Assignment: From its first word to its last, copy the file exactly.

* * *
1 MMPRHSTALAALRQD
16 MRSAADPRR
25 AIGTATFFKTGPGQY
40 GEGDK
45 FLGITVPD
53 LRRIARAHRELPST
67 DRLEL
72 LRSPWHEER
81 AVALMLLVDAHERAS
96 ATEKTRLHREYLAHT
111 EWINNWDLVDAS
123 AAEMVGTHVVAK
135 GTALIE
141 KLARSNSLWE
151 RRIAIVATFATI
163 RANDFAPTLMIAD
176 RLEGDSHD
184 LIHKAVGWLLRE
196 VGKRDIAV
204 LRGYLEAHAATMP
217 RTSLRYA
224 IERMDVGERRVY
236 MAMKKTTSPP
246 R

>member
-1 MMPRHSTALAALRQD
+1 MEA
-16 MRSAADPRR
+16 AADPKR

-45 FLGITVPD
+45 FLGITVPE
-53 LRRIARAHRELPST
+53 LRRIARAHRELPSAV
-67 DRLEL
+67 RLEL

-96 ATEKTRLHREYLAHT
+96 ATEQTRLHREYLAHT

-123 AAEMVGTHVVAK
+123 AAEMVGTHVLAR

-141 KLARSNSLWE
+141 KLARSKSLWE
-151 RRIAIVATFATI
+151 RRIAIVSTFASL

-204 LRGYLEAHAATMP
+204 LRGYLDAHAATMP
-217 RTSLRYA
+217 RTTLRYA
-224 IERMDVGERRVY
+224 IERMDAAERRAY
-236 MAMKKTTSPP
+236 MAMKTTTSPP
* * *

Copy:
1 MMPRHSTALAALRQD
16 MRSAADPRR
25 AIGTATFFKTGPGQY
40 GEGDK
45 FLGITVPD
53 LRRIARAHRELPST
67 DRLEL
72 LRSPWHEER
81 AVALMLLVDAHERAS
96 ATEKTRLHREYLAHT
111 EWINNWDLVDAS
123 AAEMVGTHVVAK
135 GTALIE
141 KLARSNSLWE
151 RRIAIVATFATI
163 RANDFAPTLMIAD
176 RLEGDSHD
184 LIHKAVGWLLRE
196 VGKRDIAV
204 LRGYLEAHAATMP
217 RTSLRYA
224 IERMDVGERRVY
236 MAMKKTTSPP
246 R

>member
-1 MMPRHSTALAALRQD
+1 MEA
-16 MRSAADPRR
+16 AADPKR

-45 FLGITVPD
+45 FLGITVPE
-53 LRRIARAHRELPST
+53 LRRIARAHRELPSAV
-67 DRLEL
+67 RLEL

-96 ATEKTRLHREYLAHT
+96 ATEQTRLHREYLAHT

-123 AAEMVGTHVVAK
+123 AAEMVGTHVLAR

-141 KLARSNSLWE
+141 KLARSKSLWE
-151 RRIAIVATFATI
+151 RRIAIVSTFASL

-204 LRGYLEAHAATMP
+204 LRGYLDAHAATMP
-217 RTSLRYA
+217 RTTLRYA
-224 IERMDVGERRVY
+224 IERMDAAERRAY
-236 MAMKKTTSPP
+236 MAMKTTTSPP